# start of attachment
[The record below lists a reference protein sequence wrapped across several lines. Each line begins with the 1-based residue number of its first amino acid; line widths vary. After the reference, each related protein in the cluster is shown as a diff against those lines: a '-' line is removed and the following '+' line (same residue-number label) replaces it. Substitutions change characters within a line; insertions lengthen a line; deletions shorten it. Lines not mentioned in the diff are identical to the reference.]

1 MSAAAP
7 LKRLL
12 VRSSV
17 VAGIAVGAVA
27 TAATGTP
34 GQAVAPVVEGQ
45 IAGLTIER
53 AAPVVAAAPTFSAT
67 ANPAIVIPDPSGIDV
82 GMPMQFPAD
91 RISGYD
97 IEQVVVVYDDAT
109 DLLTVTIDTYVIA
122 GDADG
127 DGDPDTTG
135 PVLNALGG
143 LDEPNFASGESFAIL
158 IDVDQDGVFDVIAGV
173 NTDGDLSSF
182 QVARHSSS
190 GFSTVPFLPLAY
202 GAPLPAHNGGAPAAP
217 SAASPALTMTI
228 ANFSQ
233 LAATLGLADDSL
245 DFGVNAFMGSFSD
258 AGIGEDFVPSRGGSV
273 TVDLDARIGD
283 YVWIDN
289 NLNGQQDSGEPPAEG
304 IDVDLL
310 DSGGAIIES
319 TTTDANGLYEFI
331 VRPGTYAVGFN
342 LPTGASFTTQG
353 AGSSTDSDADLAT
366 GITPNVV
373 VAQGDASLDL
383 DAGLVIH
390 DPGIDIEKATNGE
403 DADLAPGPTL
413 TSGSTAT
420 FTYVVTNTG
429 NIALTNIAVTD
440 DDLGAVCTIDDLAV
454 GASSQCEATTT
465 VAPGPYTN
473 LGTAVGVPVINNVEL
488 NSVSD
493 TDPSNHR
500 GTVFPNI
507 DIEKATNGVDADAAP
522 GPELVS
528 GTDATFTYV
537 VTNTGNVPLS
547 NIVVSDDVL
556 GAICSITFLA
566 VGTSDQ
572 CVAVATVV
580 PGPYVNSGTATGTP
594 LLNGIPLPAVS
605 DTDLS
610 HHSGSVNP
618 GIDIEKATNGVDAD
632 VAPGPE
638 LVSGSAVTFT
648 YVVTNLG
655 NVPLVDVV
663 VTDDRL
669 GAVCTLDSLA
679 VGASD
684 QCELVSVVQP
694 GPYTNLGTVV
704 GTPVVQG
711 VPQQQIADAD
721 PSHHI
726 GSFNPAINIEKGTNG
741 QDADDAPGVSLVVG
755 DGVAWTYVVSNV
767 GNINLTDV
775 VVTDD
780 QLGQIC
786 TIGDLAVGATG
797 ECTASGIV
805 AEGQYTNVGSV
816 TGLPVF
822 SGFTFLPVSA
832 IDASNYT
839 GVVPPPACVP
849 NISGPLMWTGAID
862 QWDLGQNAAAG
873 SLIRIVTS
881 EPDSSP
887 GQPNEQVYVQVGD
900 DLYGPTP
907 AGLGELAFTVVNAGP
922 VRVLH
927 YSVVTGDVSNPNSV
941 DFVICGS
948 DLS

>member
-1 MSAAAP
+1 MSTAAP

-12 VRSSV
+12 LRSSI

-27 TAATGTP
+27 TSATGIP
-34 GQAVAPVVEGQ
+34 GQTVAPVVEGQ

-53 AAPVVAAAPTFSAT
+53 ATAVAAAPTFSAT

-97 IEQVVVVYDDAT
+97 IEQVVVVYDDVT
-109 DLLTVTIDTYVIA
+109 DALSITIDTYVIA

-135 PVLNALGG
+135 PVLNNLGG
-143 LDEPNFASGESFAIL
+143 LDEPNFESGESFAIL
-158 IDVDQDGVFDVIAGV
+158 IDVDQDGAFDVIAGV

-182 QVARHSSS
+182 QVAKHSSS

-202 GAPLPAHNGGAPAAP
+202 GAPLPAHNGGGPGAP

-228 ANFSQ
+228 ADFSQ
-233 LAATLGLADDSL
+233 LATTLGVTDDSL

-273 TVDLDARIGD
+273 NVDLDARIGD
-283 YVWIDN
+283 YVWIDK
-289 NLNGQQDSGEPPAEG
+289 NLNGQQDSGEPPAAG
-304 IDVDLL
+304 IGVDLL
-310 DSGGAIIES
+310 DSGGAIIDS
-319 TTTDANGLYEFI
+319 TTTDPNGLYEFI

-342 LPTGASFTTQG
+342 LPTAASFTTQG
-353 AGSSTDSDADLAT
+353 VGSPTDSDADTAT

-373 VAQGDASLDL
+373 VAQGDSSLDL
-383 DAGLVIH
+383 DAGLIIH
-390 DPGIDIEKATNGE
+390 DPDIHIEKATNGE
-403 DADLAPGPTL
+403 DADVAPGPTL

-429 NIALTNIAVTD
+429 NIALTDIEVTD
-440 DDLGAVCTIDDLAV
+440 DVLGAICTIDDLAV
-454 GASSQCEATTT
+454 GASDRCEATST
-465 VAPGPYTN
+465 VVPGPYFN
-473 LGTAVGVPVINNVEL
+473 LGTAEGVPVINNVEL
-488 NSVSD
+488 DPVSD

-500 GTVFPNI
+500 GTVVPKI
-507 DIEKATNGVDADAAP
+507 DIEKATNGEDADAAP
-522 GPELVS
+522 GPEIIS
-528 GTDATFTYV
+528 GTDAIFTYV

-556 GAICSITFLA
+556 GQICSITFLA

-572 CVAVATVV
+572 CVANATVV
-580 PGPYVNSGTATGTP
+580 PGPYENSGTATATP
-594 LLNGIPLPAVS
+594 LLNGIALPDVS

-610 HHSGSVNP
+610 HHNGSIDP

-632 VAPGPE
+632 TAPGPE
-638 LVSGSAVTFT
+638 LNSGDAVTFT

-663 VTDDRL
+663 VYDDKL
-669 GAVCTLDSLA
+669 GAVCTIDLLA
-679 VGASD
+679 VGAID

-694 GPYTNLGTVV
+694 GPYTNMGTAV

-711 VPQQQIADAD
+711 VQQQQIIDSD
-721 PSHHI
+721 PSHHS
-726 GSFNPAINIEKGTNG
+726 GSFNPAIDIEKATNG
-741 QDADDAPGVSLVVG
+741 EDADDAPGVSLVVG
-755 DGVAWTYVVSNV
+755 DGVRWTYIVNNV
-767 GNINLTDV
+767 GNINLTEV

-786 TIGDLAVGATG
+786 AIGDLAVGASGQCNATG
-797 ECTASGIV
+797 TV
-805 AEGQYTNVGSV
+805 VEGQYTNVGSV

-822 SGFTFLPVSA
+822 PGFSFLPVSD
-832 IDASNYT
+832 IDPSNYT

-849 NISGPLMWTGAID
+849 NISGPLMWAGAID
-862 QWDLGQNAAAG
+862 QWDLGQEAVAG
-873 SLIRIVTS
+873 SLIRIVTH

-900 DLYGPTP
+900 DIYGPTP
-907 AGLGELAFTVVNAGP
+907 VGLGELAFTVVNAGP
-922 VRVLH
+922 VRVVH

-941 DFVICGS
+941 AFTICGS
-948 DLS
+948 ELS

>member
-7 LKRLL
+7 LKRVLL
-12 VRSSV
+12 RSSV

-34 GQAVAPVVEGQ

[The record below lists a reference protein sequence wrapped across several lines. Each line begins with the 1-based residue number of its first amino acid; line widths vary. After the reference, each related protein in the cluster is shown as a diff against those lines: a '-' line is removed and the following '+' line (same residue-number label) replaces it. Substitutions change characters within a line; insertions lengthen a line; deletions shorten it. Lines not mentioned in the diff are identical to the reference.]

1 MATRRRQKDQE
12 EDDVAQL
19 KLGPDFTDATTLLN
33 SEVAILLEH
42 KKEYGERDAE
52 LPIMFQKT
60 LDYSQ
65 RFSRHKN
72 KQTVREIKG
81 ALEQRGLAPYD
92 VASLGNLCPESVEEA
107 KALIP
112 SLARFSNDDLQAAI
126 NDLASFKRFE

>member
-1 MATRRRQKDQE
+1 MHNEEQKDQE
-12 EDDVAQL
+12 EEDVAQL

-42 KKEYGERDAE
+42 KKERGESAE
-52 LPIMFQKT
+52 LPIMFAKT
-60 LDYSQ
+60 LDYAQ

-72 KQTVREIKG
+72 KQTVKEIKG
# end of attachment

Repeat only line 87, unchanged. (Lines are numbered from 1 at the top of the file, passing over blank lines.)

816 TGLPVF